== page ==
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Environmental Crisis, Philosophy & the Search for Meaning - ROBERT PIPPIN - Highlights

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“Philosophy is both an academic discipline and also something that everybody does. Everybody has to have reflective views about what's significant. They also have to justify to themselves why it's significant or important. The nature of justice itself, and the various opinions that have been written about in philosophy about justice, can get to a very high level. So there's this unusual connection between philosophy and human life. We've inherited from the Middle Ages, this incredible tradition that's now developed into a chance for young people to spend four or five years, in a way, released from the pressures of life. The idea to pursue your ideas a little further in these four years you have, exempt from the pressures of social life, allows philosophy to have a kind of position unique in the academy. In confronting what the best minds in the history of the world have had to say about these issues, the hope is that they provide for the people who are privileged enough to confront philosophy a better and more thoughtful approach to these fundamental questions that everybody has to confront.”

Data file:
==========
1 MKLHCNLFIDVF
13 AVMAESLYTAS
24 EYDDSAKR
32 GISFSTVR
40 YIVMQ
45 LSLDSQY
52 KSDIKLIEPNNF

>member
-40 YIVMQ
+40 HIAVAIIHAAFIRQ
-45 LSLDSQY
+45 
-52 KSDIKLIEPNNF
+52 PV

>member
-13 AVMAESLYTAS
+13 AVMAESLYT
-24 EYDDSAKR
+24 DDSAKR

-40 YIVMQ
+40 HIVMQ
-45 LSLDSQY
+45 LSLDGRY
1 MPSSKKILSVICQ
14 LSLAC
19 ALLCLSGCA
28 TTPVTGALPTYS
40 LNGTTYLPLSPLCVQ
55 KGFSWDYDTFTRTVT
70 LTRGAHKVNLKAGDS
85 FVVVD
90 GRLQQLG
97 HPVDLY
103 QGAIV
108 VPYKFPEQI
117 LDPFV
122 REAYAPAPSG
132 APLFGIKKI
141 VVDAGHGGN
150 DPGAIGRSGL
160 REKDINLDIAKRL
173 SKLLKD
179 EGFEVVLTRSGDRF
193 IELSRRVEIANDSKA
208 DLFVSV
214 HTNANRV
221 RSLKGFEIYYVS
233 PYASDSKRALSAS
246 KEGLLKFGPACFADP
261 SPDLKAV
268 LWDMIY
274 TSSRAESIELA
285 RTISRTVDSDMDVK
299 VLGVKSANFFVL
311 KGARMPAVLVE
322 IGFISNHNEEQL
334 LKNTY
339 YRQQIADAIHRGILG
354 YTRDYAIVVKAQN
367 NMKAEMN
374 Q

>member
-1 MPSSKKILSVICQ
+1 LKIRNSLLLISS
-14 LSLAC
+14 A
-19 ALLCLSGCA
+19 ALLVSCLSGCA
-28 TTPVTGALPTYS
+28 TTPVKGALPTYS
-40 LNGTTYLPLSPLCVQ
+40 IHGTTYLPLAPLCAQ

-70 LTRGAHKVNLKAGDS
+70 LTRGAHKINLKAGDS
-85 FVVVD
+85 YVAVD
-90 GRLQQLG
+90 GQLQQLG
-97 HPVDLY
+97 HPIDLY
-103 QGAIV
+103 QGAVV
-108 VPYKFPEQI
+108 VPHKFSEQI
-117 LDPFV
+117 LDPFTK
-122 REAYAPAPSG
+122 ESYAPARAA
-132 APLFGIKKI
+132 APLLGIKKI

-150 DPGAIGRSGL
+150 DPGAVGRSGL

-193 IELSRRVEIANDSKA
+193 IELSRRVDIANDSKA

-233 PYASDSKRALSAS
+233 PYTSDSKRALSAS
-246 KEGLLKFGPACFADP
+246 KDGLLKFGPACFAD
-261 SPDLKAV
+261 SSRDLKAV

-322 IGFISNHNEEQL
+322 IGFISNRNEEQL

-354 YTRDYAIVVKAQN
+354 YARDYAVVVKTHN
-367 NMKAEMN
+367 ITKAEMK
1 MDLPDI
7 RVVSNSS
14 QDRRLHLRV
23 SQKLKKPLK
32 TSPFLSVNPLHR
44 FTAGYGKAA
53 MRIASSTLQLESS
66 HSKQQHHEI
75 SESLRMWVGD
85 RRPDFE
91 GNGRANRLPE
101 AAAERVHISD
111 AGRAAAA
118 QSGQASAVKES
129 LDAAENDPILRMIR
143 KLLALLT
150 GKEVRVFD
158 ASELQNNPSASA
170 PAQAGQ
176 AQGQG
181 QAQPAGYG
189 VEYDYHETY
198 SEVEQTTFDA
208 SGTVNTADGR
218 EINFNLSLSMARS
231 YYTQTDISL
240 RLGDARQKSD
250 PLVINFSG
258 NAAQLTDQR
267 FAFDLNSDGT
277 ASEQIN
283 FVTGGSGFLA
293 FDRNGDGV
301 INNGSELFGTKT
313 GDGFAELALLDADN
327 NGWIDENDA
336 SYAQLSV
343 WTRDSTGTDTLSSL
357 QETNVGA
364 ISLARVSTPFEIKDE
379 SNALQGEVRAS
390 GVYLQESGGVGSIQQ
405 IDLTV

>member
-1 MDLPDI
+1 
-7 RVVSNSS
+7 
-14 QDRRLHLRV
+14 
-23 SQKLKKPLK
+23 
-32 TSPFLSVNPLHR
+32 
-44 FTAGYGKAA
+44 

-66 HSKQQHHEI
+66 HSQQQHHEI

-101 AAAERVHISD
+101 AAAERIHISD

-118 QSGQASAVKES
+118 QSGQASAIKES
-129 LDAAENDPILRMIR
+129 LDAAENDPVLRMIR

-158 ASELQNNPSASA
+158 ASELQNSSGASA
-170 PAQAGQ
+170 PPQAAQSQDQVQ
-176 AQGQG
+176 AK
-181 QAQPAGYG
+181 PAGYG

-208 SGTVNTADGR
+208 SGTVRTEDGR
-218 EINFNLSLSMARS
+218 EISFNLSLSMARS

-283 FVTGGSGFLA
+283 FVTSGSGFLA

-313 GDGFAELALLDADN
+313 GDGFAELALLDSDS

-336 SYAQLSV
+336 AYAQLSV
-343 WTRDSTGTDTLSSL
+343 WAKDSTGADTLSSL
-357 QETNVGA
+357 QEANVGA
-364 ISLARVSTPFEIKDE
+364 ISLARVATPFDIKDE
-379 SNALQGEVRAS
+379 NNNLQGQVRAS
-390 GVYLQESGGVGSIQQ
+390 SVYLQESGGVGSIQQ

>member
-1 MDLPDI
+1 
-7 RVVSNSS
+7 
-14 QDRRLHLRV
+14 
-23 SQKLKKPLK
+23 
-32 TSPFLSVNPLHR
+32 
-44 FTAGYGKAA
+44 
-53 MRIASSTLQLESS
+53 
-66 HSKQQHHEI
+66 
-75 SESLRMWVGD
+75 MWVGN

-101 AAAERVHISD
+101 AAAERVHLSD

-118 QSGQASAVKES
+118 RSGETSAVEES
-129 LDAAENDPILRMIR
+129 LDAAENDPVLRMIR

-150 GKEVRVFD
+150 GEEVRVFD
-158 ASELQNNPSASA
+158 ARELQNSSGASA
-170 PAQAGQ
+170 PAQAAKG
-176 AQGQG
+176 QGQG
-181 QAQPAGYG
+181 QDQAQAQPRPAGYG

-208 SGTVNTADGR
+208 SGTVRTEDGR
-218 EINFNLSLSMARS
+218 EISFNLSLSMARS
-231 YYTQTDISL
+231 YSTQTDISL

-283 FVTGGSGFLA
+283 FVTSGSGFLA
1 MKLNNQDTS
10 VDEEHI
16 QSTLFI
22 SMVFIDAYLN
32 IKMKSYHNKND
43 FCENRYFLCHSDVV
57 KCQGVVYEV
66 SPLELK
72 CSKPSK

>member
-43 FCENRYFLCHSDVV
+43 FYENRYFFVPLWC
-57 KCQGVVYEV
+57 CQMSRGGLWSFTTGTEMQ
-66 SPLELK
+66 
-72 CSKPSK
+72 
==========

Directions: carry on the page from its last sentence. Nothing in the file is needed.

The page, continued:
What is the importance of philosophy in the 21st century as we enter a post-truth world? How can we reintroduce meaning and uphold moral principles in our world shaken by crises? And what does philosophy teach us about living in harmony with the natural world?

Robert Pippin is the Evelyn Stefansson Nef Distinguished Service Professor at the University of Chicago where he teaches in the College, Committee on Social Thought, and Department of Philosophy. Pippin is widely acclaimed for his scholarship in German idealism as well as later German philosophy, including publications such as Modernism as a Philosophical Problem, and Hegel’s Idealism. In keeping with his interdisciplinary interests, Pippin’s book Henry James and Modern Moral Life explores the intersections between philosophy and literature. Pippin’s most recent published book is The Culmination: Heidegger, German Idealism, and the Fate of Philosophy.

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